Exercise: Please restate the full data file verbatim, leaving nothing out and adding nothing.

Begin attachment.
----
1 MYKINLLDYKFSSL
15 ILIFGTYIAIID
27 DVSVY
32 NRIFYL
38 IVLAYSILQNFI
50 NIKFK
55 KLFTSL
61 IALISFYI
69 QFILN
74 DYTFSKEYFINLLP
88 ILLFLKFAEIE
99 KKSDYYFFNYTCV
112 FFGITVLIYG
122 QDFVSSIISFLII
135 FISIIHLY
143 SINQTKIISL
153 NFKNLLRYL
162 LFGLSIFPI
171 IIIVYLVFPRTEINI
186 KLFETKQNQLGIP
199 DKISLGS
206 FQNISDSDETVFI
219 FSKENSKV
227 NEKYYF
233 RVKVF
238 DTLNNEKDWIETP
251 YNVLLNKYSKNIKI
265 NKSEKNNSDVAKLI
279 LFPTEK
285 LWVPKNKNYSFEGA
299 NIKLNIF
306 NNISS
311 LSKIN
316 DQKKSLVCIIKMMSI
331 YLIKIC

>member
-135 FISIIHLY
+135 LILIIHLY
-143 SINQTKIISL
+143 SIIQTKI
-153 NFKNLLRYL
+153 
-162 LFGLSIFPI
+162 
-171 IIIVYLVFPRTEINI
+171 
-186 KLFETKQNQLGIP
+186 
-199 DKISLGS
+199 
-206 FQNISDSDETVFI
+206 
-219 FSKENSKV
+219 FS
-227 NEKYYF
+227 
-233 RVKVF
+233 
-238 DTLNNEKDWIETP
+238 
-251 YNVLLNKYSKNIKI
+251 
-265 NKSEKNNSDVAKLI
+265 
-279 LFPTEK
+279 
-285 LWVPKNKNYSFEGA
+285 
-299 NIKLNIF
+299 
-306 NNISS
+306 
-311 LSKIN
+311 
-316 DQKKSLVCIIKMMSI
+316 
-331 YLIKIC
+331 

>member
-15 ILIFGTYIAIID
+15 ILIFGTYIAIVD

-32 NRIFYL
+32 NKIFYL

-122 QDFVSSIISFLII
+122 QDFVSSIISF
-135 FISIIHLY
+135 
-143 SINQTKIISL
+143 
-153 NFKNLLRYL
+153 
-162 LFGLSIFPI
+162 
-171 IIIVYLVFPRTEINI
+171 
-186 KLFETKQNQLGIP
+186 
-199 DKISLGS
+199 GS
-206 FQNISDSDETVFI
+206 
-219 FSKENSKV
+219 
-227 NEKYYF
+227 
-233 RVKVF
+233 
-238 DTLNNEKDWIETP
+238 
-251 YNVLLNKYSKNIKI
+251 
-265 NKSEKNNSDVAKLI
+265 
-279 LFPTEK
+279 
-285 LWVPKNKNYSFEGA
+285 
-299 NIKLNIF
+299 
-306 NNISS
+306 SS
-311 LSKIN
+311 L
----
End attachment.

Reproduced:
1 MYKINLLDYKFSSL
15 ILIFGTYIAIID
27 DVSVY
32 NRIFYL
38 IVLAYSILQNFI
50 NIKFK
55 KLFTSL
61 IALISFYI
69 QFILN
74 DYTFSKEYFINLLP
88 ILLFLKFAEIE
99 KKSDYYFFNYTCV
112 FFGITVLIYG
122 QDFVSSIISFLII
135 FISIIHLY
143 SINQTKIISL
153 NFKNLLRYL
162 LFGLSIFPI
171 IIIVYLVFPRTEINI
186 KLFETKQNQLGIP
199 DKISLGS
206 FQNISDSDETVFI
219 FSKENSKV
227 NEKYYF
233 RVKVF
238 DTLNNEKDWIETP
251 YNVLLNKYSKNIKI
265 NKSEKNNSDVAKLI
279 LFPTEK
285 LWVPKNKNYSFEGA
299 NIKLNIF
306 NNISS
311 LSKIN
316 DQKKSLVCIIKMMSI
331 YLIKIC

>member
-135 FISIIHLY
+135 LILIIHLY
-143 SINQTKIISL
+143 SIIQTKI
-153 NFKNLLRYL
+153 
-162 LFGLSIFPI
+162 
-171 IIIVYLVFPRTEINI
+171 
-186 KLFETKQNQLGIP
+186 
-199 DKISLGS
+199 
-206 FQNISDSDETVFI
+206 
-219 FSKENSKV
+219 FS
-227 NEKYYF
+227 
-233 RVKVF
+233 
-238 DTLNNEKDWIETP
+238 
-251 YNVLLNKYSKNIKI
+251 
-265 NKSEKNNSDVAKLI
+265 
-279 LFPTEK
+279 
-285 LWVPKNKNYSFEGA
+285 
-299 NIKLNIF
+299 
-306 NNISS
+306 
-311 LSKIN
+311 
-316 DQKKSLVCIIKMMSI
+316 
-331 YLIKIC
+331 

>member
-15 ILIFGTYIAIID
+15 ILIFGTYIAIVD

-32 NRIFYL
+32 NKIFYL

-122 QDFVSSIISFLII
+122 QDFVSSIISF
-135 FISIIHLY
+135 
-143 SINQTKIISL
+143 
-153 NFKNLLRYL
+153 
-162 LFGLSIFPI
+162 
-171 IIIVYLVFPRTEINI
+171 
-186 KLFETKQNQLGIP
+186 
-199 DKISLGS
+199 GS
-206 FQNISDSDETVFI
+206 
-219 FSKENSKV
+219 
-227 NEKYYF
+227 
-233 RVKVF
+233 
-238 DTLNNEKDWIETP
+238 
-251 YNVLLNKYSKNIKI
+251 
-265 NKSEKNNSDVAKLI
+265 
-279 LFPTEK
+279 
-285 LWVPKNKNYSFEGA
+285 
-299 NIKLNIF
+299 
-306 NNISS
+306 SS
-311 LSKIN
+311 L